The purpose of this fellowship is to provide financial assistance to deserving students conducting waterfowl or wetland research in North America.
Kelsey Navarre was awarded the Dr. Bruce D.J. Batt Fellowship in Waterfowl Conservation for her planned work at Colorado State University. Kelsey’s MSc project will focus on how demographic rates such as breeding propensity, nest success and duckling survival will vary with increased environmental variation and human-induced changes to the landscape. Her research will provide a better understanding of which demographic rates drive population change, and therefore could become targets of management actions.
The continental population of scaup remains well below population objectives. Previous analyses revealed that the number of young recruited into the breeding population (recruitment) was the likely driver of declines. Recruitment is influenced by a variety of vital rates such as nest success, duckling survival, female survival, etc. Environmental conditions can cause correlation of among vital rates, which can be more important to population trends than any one vital rate alone. For her MSc, Kelsey proposes to use a long-term data set from Red Rock Lakes National Wildlife Refuge in Montana to explore the implications of environmental variability on lesser scaup populations. Her objectives are to:
- Estimate vital rates of lesser scaup
- Evaluate correlation in vital rates relative habitat and climatic factors
- Incorporate these relationships into scaup population models to assess impacts on population trends.
Kelsey’s work will identify which vital rates are most important for this population and provide management recommendations under the increasingly variable environment predicted with climate change.
About the Fellowship
The competition is open to graduate students based at any North American university. It will be awarded based upon the following criteria:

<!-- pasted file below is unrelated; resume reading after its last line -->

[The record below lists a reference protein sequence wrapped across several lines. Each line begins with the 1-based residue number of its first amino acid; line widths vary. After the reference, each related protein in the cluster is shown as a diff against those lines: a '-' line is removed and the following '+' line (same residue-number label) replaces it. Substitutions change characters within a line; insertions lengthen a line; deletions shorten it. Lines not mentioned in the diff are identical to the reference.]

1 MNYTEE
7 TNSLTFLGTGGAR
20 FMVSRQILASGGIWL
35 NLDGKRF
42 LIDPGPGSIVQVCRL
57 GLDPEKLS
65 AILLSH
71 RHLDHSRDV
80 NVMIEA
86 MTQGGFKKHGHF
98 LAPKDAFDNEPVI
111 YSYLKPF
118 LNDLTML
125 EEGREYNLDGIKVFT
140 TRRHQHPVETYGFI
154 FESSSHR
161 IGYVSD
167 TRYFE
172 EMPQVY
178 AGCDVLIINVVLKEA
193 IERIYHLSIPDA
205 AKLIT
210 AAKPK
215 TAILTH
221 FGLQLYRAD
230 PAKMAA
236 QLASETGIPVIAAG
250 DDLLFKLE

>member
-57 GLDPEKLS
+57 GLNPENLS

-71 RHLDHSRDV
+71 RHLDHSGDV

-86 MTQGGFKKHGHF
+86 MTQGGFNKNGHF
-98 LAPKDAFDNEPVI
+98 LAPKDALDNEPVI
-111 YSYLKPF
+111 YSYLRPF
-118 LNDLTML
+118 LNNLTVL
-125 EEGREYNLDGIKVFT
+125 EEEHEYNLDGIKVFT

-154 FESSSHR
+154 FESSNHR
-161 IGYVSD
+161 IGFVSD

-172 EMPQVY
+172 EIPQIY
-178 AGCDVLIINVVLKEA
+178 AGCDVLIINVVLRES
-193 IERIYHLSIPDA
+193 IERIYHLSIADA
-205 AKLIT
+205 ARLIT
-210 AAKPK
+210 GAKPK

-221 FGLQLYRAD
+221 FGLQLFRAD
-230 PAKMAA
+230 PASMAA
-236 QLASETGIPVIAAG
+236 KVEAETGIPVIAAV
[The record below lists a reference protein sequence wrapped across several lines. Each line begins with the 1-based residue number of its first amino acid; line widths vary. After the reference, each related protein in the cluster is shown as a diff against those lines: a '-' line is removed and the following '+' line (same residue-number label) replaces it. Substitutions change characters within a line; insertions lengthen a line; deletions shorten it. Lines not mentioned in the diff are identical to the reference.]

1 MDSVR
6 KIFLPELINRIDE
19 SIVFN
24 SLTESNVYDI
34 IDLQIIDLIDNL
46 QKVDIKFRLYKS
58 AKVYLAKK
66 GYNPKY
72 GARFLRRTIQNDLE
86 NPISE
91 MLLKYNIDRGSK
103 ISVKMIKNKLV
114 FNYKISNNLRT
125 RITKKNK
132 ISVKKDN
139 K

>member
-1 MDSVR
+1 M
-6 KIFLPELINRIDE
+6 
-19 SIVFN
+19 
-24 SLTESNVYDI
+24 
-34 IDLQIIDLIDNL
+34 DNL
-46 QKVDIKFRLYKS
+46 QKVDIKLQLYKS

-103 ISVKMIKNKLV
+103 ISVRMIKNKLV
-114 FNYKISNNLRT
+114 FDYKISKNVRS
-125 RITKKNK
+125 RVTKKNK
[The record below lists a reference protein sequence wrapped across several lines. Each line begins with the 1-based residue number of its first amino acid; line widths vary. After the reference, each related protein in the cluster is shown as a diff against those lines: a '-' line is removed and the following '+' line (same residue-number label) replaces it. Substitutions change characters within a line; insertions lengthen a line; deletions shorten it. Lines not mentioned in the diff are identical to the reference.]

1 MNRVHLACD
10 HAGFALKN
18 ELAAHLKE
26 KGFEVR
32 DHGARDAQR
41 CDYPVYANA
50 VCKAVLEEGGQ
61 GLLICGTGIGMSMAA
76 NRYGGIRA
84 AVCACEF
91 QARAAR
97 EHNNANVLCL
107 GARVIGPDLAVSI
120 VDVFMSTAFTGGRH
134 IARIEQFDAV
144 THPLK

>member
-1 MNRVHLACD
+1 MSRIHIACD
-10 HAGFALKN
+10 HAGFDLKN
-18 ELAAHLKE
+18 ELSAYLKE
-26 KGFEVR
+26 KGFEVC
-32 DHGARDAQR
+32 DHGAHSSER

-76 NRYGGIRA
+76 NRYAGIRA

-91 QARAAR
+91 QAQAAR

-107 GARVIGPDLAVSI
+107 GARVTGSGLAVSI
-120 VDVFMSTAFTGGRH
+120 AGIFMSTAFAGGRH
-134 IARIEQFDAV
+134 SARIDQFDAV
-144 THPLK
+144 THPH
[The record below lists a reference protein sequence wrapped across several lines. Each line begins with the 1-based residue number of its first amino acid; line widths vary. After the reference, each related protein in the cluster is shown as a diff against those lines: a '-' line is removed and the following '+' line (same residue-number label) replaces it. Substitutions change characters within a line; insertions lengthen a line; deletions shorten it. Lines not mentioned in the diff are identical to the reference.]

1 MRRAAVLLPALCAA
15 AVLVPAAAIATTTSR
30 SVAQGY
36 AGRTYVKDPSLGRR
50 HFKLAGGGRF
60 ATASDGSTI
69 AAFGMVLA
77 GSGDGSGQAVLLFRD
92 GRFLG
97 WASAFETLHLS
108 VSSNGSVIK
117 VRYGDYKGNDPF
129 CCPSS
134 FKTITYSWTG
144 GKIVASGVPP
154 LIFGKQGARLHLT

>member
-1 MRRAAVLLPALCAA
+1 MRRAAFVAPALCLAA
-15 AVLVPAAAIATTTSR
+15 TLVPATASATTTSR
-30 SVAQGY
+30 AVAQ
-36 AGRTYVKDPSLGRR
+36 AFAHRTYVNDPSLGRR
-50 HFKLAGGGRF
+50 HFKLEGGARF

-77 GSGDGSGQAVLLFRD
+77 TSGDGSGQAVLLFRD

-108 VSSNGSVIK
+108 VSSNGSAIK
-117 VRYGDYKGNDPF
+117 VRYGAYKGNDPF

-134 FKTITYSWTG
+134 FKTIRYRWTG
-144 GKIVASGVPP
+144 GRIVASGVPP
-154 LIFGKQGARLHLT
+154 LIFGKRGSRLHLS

- The qualifications of the applicant
- The scientific soundness of the student’s research proposal
- Originality and creativity in study design
- Expected contributions of the study to wetland or waterfowl ecology
- The importance of the proposed research to conservation
- Achievability of the work.
One award of up to $5,000 per year (Canadian funds) is available to provide personal or research support for the successful applicant. The award is renewable for up to two additional years for PhD students and once for students pursuing a Master’s degree, assuming annual approval of a satisfactory progress report and the need for continuing financial support.
For additional information on this fellowship, download the Graduate Fellowships Background document.
Past Fellowship Winners
2016: Megan Ross, MSc. Ecological factors affecting midcontinent light goose recruitment, University of Saskatchewan
2013-2015: Christopher Malachowski, PhD. Factors influencing habitat selection, movement patterns, and population dynamics of the engendered Hawaiian duck (Anas wyvilliana) on Kaua‘I, Oregon State University
2011-2012: Mark Wiltermuth, PhD. Interaction of land use and wet-dry cycles on invertebrate populations in prairie wetlands: Implications of waterbird habitat conservation, North Dakota State University
2008-2010: Anne Mini, PhD. Comparative foraging ecology of two sympatric specialized grazers, Dusky Canada and Cackling Geese in the Willamette Valley, Oregon, Oregon State University